When to work

How to design the perfect day based on your productivity curves.

  • Discover your daily energy/motivation curve. 
  • See when you’re hitting your communication threshold. You might want to schedule specific times to check email, like during a break in the morning and again in the afternoon.

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Time Management

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A lot of the internal things that affect our productivity are out of our control. Our energy, focus, and motivation follow their own path or “productivity curve” throughout the day. 

  • Fighting against your personal productivity curves leads to overwork, feeling overwhelmed, and burnout.
  • If you learn to work with your natural peaks and valleys, it can tell you exactly when you should schedule each part of your day.

We’re naturally more energetic and motivated at specific times of the day. Researchers call this our Circadian Rhythm. Every person’s rhythm is slightly different, but the majority follow a similar pattern.

  • Waking up. Our energy levels start to naturally rise.
  • Around 10 am. We’ve hit our peak concentration levels that start to decline and dip between 1-3 pm.
  • Afternoon.  Our energy levels rise again until falling off again sometime between 9–11 pm.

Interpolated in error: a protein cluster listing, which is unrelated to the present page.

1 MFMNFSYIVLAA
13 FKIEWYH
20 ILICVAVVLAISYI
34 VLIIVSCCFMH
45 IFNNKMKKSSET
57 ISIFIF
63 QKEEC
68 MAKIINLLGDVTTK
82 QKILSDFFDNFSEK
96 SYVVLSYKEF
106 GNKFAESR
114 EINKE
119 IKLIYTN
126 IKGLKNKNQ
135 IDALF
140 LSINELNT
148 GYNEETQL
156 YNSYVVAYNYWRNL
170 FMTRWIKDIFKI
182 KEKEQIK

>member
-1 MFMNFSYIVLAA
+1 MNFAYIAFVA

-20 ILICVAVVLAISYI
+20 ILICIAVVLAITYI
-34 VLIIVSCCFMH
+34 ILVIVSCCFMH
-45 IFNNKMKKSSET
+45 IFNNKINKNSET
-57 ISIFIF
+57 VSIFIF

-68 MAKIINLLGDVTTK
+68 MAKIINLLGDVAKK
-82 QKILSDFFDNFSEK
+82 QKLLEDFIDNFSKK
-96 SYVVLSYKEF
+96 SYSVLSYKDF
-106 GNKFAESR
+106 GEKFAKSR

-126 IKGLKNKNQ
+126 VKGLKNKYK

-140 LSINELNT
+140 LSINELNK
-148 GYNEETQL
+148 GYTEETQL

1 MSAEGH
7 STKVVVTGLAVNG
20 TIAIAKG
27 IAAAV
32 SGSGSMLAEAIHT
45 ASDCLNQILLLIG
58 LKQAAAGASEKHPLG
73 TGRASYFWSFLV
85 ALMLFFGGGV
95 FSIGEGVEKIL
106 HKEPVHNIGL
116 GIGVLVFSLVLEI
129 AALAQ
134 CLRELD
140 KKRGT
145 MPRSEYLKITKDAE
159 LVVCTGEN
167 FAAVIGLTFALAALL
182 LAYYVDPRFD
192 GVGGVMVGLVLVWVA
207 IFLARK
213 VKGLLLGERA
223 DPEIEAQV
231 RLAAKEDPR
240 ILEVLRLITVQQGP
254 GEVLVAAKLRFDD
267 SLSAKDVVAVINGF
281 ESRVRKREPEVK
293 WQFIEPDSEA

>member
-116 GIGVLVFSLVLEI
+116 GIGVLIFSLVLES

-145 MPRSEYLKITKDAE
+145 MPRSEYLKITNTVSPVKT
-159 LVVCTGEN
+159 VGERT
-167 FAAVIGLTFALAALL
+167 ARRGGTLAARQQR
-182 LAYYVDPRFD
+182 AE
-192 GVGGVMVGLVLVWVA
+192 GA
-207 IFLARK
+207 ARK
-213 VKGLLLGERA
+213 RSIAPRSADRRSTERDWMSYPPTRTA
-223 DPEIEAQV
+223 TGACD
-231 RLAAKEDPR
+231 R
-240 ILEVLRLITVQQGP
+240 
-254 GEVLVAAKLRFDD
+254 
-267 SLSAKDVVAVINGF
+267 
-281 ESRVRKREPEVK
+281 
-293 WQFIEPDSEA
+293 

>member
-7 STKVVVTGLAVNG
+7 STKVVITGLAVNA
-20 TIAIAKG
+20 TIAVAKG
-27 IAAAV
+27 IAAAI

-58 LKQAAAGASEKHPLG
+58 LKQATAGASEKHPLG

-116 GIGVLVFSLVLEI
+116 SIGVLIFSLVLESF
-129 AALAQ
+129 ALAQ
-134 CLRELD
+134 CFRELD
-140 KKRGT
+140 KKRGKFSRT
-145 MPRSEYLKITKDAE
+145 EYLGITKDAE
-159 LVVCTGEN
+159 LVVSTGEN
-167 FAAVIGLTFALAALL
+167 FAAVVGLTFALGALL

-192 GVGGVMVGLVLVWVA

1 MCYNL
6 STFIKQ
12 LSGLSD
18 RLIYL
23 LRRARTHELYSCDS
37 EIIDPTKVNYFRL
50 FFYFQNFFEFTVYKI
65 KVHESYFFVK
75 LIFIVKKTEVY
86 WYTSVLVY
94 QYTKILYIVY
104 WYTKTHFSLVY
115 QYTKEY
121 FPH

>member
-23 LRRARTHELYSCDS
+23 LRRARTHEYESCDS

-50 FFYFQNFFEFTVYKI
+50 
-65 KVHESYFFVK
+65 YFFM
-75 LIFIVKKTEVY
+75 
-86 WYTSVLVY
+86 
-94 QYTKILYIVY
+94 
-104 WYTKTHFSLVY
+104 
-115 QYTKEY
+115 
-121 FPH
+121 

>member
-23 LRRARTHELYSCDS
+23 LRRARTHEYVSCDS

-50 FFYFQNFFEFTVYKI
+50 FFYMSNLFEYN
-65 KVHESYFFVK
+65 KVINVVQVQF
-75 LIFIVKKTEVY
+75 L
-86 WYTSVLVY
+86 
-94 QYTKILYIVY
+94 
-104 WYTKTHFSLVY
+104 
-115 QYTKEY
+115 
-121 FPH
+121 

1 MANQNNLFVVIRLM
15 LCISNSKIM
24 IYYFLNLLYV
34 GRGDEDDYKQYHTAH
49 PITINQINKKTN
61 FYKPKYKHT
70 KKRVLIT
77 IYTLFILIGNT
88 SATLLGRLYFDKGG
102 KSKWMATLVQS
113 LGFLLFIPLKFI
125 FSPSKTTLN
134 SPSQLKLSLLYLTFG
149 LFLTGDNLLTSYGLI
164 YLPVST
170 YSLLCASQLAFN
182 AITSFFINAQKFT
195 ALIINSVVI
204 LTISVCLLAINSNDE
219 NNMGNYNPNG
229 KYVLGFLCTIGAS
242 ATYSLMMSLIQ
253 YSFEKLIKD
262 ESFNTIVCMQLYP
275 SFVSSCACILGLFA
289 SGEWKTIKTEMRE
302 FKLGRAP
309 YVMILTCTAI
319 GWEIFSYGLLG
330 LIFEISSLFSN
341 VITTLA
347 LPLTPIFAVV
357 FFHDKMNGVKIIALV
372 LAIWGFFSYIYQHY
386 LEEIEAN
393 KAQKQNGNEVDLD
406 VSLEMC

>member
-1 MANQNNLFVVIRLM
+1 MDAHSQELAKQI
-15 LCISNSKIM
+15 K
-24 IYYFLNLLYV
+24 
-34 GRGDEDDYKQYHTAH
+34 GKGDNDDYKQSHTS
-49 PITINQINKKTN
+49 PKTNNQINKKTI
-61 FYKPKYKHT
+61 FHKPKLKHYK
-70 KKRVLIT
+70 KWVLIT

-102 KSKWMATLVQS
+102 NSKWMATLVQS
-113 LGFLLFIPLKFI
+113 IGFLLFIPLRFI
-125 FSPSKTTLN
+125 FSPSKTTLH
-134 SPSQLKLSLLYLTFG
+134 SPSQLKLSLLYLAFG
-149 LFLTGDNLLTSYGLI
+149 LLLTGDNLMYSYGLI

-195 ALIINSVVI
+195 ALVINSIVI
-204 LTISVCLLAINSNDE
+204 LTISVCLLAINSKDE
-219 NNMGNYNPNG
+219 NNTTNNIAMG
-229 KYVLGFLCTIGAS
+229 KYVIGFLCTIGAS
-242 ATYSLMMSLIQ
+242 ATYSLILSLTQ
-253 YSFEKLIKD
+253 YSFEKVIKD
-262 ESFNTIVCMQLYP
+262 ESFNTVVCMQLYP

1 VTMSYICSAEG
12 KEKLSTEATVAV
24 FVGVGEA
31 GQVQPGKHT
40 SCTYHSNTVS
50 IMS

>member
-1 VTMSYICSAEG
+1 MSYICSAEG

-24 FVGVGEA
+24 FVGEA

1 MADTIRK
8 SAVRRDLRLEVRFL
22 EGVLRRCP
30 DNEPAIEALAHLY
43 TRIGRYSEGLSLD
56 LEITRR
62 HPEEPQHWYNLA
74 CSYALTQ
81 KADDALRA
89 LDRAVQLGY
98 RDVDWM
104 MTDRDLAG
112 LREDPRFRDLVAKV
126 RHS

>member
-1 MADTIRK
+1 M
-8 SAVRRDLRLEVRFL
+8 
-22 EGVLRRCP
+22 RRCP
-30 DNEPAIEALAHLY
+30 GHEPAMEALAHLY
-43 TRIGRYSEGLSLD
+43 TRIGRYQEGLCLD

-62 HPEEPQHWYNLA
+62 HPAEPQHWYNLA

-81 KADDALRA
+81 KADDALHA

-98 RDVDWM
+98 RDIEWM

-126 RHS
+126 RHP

We work best in natural cycles of 90-120 minute sessions before needing a break. When we need a break, our bodies send us signals, such as becoming hungry, sleepy, fidgeting, or losing focus.

If you ignore these signs and think you can just work through them, your body uses your reserve stores of energy to keep up. It means releasing stress hormones to give an extra kick of energy.

Studies have found we’re actually more effective when we’re stressed. Up to a point.

The right amount of stress at the right time can make us more productive. This requires awareness of your stress levels and how they’re affecting the work at hand.

There’s a simple curve to how email usage affects our productivity. No email = OK productivity. But as we start to use more email, we become more productive thanks to more access to information and collaboration. But this only works to a point.

Once you cross that threshold, more email usage drops productivity to a point where nothing gets done.

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Completely detach from work to get refreshed and return to work at peak performance.

Some activities that tend to be beneficial include exercising, stretching and healthy snacking.

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Time blocking and focus

By scheduling every minute of your day you not only guard against distraction but also multiply your focus.

Also, focusing on one task at a time can make you up to 80% more productive than splitting your attention across multiple tasks.

90-Minute Focus Sessions
Take full advantage of the energy peaks and troughs that occur throughout your day and correlate your maximum energy levels with your task list, which then gives your productivity a major boost: Work 90 minutes and then rest for 20-30 minutes. 

The human body operates on cycles called "ultradian rhythms." During each of these cycles, there is a peak when we are most energized and a trough when we are exhausted.

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